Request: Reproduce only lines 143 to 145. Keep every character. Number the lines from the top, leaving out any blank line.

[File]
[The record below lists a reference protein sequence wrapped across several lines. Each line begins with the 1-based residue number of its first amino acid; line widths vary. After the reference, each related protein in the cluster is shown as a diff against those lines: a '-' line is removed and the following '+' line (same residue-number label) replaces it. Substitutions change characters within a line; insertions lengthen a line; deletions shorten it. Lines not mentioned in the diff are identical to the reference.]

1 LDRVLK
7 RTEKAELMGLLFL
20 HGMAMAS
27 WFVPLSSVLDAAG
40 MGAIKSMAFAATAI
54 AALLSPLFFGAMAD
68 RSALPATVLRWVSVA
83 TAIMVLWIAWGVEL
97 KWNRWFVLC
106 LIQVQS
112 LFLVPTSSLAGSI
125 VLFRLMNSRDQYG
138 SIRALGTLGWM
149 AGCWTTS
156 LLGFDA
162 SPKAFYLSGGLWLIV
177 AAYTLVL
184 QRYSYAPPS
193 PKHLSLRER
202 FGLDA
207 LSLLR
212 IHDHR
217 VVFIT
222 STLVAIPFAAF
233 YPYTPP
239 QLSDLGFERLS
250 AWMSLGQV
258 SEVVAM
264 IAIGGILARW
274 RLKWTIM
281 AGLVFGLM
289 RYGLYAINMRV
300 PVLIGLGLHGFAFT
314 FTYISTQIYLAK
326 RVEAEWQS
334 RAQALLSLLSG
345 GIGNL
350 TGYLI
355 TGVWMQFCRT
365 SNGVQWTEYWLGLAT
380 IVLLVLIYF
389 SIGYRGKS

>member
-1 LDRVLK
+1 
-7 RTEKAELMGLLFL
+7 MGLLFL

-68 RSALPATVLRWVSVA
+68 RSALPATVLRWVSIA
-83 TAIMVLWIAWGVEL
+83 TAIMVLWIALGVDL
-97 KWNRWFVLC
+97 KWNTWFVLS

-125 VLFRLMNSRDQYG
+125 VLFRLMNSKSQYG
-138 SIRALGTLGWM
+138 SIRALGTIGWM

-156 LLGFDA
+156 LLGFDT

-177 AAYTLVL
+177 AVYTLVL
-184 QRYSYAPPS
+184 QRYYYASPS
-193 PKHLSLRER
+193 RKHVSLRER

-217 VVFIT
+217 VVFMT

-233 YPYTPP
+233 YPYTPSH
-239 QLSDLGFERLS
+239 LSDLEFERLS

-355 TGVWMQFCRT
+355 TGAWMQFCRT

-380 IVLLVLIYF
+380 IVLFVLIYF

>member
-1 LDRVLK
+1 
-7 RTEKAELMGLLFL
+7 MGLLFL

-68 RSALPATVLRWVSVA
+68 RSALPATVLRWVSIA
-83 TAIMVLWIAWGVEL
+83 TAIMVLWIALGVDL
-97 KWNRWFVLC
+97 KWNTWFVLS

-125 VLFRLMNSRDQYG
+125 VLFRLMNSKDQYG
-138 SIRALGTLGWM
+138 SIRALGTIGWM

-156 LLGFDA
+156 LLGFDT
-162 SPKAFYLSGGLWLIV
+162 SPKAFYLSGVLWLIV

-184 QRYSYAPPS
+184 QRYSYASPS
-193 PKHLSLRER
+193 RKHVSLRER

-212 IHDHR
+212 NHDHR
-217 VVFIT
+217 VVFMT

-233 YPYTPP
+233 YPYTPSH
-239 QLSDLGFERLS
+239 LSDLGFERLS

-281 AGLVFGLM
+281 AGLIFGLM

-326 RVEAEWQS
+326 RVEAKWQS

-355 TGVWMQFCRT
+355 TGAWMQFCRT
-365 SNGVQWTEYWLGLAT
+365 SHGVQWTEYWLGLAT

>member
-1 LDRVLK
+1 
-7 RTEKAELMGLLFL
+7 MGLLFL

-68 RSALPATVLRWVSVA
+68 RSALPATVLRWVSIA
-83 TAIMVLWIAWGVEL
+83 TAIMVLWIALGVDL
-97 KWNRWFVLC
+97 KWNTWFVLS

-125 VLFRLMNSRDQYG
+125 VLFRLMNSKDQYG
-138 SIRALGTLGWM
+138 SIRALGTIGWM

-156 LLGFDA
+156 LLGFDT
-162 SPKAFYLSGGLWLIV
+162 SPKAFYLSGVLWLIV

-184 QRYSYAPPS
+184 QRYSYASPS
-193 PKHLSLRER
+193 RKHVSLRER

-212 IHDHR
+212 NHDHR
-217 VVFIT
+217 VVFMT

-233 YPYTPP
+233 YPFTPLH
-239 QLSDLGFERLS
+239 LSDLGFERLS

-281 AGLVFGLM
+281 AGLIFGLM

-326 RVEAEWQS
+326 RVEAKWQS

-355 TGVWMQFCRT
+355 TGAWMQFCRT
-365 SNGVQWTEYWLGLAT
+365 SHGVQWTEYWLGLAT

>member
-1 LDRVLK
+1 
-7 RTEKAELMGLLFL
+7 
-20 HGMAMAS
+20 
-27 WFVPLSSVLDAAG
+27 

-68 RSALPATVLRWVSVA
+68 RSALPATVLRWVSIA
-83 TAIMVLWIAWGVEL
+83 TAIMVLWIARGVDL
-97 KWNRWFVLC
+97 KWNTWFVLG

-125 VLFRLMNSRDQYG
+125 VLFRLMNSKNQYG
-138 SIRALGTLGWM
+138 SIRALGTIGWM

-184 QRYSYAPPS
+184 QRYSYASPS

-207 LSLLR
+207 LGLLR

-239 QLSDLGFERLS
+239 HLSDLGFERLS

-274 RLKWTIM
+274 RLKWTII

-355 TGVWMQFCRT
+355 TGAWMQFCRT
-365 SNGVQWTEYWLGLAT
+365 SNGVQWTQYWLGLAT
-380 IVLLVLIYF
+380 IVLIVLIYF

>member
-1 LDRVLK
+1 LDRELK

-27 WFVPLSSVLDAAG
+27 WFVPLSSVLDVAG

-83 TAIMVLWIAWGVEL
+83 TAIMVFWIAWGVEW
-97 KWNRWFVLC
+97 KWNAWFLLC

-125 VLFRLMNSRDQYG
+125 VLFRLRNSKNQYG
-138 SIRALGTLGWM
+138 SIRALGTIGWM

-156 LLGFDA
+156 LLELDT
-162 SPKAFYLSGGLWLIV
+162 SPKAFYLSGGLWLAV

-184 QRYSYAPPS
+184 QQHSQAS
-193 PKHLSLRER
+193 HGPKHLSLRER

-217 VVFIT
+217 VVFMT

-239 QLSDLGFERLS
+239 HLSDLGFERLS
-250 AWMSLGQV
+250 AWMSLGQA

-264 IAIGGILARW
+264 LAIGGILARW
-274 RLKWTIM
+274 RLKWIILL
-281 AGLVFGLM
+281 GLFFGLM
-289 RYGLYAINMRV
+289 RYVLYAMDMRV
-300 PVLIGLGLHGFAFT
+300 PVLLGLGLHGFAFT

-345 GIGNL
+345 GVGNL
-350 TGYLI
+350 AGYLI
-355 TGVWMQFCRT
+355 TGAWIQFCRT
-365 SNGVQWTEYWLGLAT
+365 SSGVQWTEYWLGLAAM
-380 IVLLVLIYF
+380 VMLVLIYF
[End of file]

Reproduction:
-233 YPYTPP
+233 YPFTPLH
-239 QLSDLGFERLS